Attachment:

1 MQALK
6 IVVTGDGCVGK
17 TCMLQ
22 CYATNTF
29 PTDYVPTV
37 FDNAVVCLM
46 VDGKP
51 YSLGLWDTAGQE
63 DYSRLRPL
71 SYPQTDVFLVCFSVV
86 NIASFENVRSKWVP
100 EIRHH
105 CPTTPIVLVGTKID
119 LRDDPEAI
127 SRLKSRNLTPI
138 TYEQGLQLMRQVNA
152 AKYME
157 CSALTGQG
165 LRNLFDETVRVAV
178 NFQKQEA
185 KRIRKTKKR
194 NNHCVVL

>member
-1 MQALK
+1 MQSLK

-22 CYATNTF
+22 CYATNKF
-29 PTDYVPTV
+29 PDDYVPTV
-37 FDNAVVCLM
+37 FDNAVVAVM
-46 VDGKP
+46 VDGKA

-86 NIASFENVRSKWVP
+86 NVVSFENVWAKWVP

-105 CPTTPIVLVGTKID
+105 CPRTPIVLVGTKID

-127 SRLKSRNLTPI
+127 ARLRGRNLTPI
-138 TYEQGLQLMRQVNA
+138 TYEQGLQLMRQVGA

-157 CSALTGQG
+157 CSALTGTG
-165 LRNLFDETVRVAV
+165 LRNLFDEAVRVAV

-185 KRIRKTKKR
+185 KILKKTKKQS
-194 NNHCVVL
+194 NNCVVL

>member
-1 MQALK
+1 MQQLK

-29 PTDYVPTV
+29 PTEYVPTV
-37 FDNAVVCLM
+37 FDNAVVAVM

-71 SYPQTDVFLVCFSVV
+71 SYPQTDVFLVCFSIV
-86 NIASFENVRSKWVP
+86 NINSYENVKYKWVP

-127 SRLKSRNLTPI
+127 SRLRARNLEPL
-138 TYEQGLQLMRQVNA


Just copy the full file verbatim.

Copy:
1 MQALK
6 IVVTGDGCVGK
17 TCMLQ
22 CYATNTF
29 PTDYVPTV
37 FDNAVVCLM
46 VDGKP
51 YSLGLWDTAGQE
63 DYSRLRPL
71 SYPQTDVFLVCFSVV
86 NIASFENVRSKWVP
100 EIRHH
105 CPTTPIVLVGTKID
119 LRDDPEAI
127 SRLKSRNLTPI
138 TYEQGLQLMRQVNA
152 AKYME
157 CSALTGQG
165 LRNLFDETVRVAV
178 NFQKQEA
185 KRIRKTKKR
194 NNHCVVL

>member
-1 MQALK
+1 MQSLK

-22 CYATNTF
+22 CYATNKF
-29 PTDYVPTV
+29 PDDYVPTV
-37 FDNAVVCLM
+37 FDNAVVAVM
-46 VDGKP
+46 VDGKA

-86 NIASFENVRSKWVP
+86 NVVSFENVWAKWVP

-105 CPTTPIVLVGTKID
+105 CPRTPIVLVGTKID

-127 SRLKSRNLTPI
+127 ARLRGRNLTPI
-138 TYEQGLQLMRQVNA
+138 TYEQGLQLMRQVGA

-157 CSALTGQG
+157 CSALTGTG
-165 LRNLFDETVRVAV
+165 LRNLFDEAVRVAV

-185 KRIRKTKKR
+185 KILKKTKKQS
-194 NNHCVVL
+194 NNCVVL

>member
-1 MQALK
+1 MQQLK

-29 PTDYVPTV
+29 PTEYVPTV
-37 FDNAVVCLM
+37 FDNAVVAVM

-71 SYPQTDVFLVCFSVV
+71 SYPQTDVFLVCFSIV
-86 NIASFENVRSKWVP
+86 NINSYENVKYKWVP

-127 SRLKSRNLTPI
+127 SRLRARNLEPL
-138 TYEQGLQLMRQVNA